Wednesday, March 14, 2012

Foster care in Nebraska: The Governor agrees: His state takes too many children

UPDATE, MARCH 19: The Lincoln Journal Star also agrees in an editorial today.

Nebraska Governor Dave Heineman had an interesting perspective on NCCPR’s new report on Nebraska child welfare.  The report says that Nebraska takes away too many children.

The governor says we’re right.  He told the Nebraska Radio Network:

Another key issue that we still haven’t resolved yet that we need to get to the bottom of: why in this family-friendly state called Nebraska do twice as many kids come in to our child welfare system as any other state in America? We need to address that.

He doesn’t have the figures quite right – Nebraska’s rate of child removal is more than double the national average when comparing entries into foster care to total child population.  Using the fairer method that factors in rates of child poverty, Nebraska’s rate of removal is more than triple the national average.  But at least Heineman is saying he seems to realize that wrongful removal is the problem that is driving everything else.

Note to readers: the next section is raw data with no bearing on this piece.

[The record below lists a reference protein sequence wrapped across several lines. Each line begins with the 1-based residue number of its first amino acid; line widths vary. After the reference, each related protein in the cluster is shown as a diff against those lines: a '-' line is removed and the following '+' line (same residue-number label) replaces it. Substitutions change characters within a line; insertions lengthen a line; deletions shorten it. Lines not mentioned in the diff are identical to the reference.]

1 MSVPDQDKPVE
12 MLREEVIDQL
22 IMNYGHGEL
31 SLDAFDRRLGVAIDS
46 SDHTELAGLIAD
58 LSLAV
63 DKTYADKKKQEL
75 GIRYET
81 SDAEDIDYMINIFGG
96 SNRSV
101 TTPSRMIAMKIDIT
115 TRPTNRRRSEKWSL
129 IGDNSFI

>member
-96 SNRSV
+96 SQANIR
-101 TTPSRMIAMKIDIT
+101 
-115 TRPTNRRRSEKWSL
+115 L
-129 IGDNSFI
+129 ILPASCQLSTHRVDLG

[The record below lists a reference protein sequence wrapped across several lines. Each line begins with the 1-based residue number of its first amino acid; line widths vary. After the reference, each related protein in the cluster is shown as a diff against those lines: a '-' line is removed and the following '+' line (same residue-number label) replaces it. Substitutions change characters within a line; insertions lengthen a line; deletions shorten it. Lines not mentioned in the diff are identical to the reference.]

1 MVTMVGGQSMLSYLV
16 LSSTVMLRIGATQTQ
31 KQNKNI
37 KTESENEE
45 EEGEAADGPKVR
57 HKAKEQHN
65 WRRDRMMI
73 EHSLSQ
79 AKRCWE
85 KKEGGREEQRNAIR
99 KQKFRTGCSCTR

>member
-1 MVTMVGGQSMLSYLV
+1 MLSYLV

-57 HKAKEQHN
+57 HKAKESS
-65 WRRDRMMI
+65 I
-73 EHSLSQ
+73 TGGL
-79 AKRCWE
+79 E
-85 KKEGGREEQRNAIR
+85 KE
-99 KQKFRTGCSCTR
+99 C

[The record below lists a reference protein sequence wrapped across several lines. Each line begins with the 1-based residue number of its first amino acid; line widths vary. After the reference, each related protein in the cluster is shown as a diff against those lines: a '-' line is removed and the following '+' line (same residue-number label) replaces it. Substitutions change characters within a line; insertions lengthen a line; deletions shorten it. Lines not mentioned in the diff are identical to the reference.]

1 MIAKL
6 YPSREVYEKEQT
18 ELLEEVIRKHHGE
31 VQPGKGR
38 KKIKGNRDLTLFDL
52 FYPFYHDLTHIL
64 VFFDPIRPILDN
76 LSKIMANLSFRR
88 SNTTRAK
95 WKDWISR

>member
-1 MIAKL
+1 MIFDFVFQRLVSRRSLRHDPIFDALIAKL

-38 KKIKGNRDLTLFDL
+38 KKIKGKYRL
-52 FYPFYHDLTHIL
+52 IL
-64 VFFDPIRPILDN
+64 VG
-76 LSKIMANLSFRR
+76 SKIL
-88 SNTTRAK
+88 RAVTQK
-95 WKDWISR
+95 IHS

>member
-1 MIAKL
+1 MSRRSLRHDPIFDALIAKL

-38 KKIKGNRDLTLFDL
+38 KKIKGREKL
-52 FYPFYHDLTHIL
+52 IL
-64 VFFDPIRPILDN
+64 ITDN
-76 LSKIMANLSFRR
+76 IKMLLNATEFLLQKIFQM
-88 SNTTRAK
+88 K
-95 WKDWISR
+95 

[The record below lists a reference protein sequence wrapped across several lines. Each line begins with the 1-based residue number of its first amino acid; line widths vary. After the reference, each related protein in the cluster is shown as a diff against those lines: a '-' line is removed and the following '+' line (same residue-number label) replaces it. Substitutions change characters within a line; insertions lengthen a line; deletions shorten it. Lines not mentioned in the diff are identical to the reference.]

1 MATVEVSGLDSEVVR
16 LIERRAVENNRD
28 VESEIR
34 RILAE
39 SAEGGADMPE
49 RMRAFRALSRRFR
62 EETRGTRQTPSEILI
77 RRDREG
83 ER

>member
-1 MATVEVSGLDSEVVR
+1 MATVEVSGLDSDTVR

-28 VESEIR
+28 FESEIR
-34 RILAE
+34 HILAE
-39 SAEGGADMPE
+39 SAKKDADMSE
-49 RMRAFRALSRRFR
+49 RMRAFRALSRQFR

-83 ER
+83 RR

The governor says he’s not ready to decide if he’ll sign a series of child welfare bills likely to pass soon – bills which have one thing in common: They do absolutely nothing to address the state’s obscene rate of removal.  As for what he could do: So far, his state human services agency has committed itself to applying for a waiver from federal funding restrictions.  That was one of our 25 recommendations for reform.  How about the other 24? He could start by admitting that the disastrous law he pushed that punishes children for being sick and unable to attend school needs to be repealed.

The governor’s response probably is a result of the extensive coverage of the news conference called by NCCPR and the Family Advocacy Movement to release the report at the State Capitol Monday.

That coverage included this story from KLKN-TV in Lincoln:

And also:  KOLN/KGIN, Lincoln/Grand Island, KHAS-TV, Hastings/Grand Island, KVNO Public Radio, the Associated Press, Nebraska Watchdog, and the Omaha World-Herald.  The Nebraska Radio Network’s story includes the audio for the entire news conference.